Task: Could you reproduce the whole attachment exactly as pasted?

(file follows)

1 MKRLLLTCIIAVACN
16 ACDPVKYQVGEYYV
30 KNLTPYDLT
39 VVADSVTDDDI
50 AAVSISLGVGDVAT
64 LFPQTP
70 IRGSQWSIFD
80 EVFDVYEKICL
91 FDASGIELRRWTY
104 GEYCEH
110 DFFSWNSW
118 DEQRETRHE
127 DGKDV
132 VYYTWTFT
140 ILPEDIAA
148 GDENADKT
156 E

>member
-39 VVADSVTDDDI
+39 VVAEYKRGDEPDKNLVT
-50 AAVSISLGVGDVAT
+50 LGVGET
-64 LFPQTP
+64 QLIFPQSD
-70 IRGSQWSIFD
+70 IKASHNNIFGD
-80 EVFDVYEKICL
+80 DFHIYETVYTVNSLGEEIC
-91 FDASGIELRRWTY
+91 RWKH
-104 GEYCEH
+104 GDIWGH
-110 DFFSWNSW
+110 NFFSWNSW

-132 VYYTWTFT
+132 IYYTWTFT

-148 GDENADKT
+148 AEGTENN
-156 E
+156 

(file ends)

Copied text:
1 MKRLLLTCIIAVACN
16 ACDPVKYQVGEYYV
30 KNLTPYDLT
39 VVADSVTDDDI
50 AAVSISLGVGDVAT
64 LFPQTP
70 IRGSQWSIFD
80 EVFDVYEKICL
91 FDASGIELRRWTY
104 GEYCEH
110 DFFSWNSW
118 DEQRETRHE
127 DGKDV
132 VYYTWTFT
140 ILPEDIAA
148 GDENADKT
156 E

>member
-39 VVADSVTDDDI
+39 VVAEYKRGDEPDKNLVT
-50 AAVSISLGVGDVAT
+50 LGVGET
-64 LFPQTP
+64 QLIFPQSD
-70 IRGSQWSIFD
+70 IKASHNNIFGD
-80 EVFDVYEKICL
+80 DFHIYETVYTVNSLGEEIC
-91 FDASGIELRRWTY
+91 RWKH
-104 GEYCEH
+104 GDIWGH
-110 DFFSWNSW
+110 NFFSWNSW

-132 VYYTWTFT
+132 IYYTWTFT

-148 GDENADKT
+148 AEGTENN
-156 E
+156 